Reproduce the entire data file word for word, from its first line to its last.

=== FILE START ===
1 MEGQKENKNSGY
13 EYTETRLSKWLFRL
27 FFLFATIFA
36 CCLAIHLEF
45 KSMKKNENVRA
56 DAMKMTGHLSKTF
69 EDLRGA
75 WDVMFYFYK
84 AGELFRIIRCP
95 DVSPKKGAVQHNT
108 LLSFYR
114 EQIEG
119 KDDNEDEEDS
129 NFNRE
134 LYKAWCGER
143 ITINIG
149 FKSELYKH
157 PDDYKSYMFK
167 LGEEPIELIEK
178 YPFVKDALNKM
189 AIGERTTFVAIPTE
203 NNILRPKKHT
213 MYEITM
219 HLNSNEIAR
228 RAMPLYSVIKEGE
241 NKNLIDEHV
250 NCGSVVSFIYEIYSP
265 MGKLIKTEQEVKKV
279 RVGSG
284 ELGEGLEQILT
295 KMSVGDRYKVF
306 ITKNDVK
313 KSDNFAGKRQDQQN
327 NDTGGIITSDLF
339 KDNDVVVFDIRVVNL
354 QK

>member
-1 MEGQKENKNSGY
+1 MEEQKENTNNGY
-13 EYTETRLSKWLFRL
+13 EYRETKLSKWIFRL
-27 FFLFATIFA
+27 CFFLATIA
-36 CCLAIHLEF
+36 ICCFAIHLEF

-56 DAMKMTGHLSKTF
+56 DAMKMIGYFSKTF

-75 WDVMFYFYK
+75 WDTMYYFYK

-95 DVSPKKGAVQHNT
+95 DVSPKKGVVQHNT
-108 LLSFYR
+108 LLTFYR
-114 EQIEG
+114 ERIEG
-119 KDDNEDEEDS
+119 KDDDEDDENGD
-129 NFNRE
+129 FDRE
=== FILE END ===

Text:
1 MEGQKENKNSGY
13 EYTETRLSKWLFRL
27 FFLFATIFA
36 CCLAIHLEF
45 KSMKKNENVRA
56 DAMKMTGHLSKTF
69 EDLRGA
75 WDVMFYFYK
84 AGELFRIIRCP
95 DVSPKKGAVQHNT
108 LLSFYR
114 EQIEG
119 KDDNEDEEDS
129 NFNRE
134 LYKAWCGER
143 ITINIG
149 FKSELYKH
157 PDDYKSYMFK
167 LGEEPIELIEK
178 YPFVKDALNKM
189 AIGERTTFVAIPTE
203 NNILRPKKHT
213 MYEITM
219 HLNSNEIAR
228 RAMPLYSVIKEGE
241 NKNLIDEHV
250 NCGSVVSFIYEIYSP
265 MGKLIKTEQEVKKV
279 RVGSG
284 ELGEGLEQILT
295 KMSVGDRYKVF
306 ITKNDVK
313 KSDNFAGKRQDQQN
327 NDTGGIITSDLF
339 KDNDVVVFDIRVVNL
354 QK

>member
-1 MEGQKENKNSGY
+1 MEEQKENTNNGY
-13 EYTETRLSKWLFRL
+13 EYRETKLSKWIFRL
-27 FFLFATIFA
+27 CFFLATIA
-36 CCLAIHLEF
+36 ICCFAIHLEF

-56 DAMKMTGHLSKTF
+56 DAMKMIGYFSKTF

-75 WDVMFYFYK
+75 WDTMYYFYK

-95 DVSPKKGAVQHNT
+95 DVSPKKGVVQHNT
-108 LLSFYR
+108 LLTFYR
-114 EQIEG
+114 ERIEG
-119 KDDNEDEEDS
+119 KDDDEDDENGD
-129 NFNRE
+129 FDRE